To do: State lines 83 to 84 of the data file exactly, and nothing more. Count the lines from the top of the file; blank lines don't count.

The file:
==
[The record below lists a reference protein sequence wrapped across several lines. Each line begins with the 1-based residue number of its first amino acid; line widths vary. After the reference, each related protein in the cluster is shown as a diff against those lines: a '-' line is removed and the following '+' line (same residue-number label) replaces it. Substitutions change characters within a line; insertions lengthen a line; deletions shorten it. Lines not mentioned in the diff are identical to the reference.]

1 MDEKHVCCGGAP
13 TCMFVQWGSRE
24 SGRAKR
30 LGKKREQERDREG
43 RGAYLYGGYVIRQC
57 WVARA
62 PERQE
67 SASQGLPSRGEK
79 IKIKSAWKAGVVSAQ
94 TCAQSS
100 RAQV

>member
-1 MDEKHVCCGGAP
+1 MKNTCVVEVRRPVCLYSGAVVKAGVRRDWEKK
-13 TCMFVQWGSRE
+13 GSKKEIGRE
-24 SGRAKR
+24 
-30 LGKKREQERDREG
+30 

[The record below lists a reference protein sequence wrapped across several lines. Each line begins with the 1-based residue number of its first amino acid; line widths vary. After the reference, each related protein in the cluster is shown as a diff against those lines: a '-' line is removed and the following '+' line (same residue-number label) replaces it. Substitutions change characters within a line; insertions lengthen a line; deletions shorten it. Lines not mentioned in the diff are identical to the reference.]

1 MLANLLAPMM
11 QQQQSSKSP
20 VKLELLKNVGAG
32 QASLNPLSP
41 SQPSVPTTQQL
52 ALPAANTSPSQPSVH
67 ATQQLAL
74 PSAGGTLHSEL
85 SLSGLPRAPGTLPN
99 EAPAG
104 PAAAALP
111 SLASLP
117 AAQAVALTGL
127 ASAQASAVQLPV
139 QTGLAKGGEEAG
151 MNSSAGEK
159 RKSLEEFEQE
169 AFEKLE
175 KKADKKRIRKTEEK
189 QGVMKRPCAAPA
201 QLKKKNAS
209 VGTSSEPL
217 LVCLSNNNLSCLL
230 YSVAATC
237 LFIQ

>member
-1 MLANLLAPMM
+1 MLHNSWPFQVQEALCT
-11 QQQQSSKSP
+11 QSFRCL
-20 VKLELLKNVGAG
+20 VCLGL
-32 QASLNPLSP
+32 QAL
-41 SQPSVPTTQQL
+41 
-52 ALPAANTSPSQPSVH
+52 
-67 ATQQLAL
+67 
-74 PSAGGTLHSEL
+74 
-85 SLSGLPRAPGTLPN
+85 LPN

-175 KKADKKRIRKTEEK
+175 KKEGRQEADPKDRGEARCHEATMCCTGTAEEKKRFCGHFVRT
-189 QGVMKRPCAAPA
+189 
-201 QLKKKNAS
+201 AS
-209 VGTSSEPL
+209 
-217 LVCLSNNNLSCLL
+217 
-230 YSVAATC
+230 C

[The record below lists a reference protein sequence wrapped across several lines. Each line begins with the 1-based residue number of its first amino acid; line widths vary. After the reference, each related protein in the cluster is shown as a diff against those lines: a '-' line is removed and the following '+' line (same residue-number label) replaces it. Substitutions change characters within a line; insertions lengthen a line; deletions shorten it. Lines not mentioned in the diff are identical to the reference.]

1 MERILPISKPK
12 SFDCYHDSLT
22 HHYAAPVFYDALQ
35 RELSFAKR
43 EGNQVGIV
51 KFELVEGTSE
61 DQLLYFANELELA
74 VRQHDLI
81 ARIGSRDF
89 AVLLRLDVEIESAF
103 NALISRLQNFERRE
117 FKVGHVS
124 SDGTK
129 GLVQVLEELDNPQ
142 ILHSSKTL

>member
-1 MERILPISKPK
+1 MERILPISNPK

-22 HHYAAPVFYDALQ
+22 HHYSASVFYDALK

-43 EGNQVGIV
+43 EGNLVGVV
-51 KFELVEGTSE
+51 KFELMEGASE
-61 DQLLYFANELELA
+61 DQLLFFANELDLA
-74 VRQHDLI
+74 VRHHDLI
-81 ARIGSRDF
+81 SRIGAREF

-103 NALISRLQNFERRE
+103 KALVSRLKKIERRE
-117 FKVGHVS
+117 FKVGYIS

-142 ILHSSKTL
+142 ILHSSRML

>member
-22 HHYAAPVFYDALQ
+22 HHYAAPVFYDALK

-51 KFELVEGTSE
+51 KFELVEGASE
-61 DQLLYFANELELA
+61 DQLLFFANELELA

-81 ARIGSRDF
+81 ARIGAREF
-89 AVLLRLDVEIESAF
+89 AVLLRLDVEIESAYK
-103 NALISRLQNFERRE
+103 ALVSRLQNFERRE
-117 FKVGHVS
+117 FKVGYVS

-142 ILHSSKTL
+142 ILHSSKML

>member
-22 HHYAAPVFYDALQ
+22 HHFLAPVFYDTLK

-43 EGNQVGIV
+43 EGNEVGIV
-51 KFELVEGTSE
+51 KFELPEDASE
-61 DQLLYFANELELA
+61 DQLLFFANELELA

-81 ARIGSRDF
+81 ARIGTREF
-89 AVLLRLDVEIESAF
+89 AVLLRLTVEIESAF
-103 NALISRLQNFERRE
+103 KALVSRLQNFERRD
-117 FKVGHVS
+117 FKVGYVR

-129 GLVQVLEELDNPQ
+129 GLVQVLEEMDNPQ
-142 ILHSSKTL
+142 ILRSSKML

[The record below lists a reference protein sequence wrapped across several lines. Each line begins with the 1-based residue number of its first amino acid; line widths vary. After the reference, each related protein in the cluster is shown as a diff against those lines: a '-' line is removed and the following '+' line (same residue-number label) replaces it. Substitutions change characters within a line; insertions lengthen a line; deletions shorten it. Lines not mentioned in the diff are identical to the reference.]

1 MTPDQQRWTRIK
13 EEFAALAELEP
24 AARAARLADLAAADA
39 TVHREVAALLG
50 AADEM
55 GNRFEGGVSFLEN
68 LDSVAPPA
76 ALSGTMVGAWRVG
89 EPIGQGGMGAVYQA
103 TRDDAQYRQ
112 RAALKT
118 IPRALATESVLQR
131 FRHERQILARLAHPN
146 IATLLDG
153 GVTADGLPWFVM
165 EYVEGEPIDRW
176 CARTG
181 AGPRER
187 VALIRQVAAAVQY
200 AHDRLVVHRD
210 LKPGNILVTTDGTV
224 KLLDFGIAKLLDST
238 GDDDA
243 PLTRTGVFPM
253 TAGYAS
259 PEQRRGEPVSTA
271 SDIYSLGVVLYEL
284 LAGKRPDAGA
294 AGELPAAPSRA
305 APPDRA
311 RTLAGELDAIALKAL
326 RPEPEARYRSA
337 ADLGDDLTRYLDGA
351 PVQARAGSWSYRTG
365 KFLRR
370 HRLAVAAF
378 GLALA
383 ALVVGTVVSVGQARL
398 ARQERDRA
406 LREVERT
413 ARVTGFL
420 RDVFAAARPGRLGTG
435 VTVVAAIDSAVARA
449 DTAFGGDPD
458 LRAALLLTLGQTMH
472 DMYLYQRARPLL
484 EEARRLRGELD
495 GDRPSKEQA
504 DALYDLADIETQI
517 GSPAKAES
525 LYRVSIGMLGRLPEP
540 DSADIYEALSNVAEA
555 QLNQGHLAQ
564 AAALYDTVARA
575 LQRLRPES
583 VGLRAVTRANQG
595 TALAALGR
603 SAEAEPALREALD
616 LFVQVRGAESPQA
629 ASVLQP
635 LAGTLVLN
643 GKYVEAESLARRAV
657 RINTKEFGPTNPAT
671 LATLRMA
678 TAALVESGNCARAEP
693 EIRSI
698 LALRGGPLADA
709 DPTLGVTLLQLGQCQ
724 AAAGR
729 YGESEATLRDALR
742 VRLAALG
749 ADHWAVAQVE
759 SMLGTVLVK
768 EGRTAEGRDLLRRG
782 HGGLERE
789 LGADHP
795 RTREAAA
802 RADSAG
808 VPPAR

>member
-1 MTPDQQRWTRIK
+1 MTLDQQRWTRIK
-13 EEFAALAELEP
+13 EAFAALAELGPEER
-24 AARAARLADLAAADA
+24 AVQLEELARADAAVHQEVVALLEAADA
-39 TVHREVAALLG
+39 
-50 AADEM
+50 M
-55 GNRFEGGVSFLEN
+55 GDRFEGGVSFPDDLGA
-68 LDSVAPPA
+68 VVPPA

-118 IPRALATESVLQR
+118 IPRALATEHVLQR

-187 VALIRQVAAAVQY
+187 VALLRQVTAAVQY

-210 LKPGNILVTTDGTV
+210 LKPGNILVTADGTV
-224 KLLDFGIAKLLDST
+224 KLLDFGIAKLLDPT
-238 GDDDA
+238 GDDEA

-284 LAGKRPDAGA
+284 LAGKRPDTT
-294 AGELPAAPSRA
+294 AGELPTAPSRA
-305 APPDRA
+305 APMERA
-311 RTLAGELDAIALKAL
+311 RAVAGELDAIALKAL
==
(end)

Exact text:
35 RELSFAKR
43 EGNQVGIV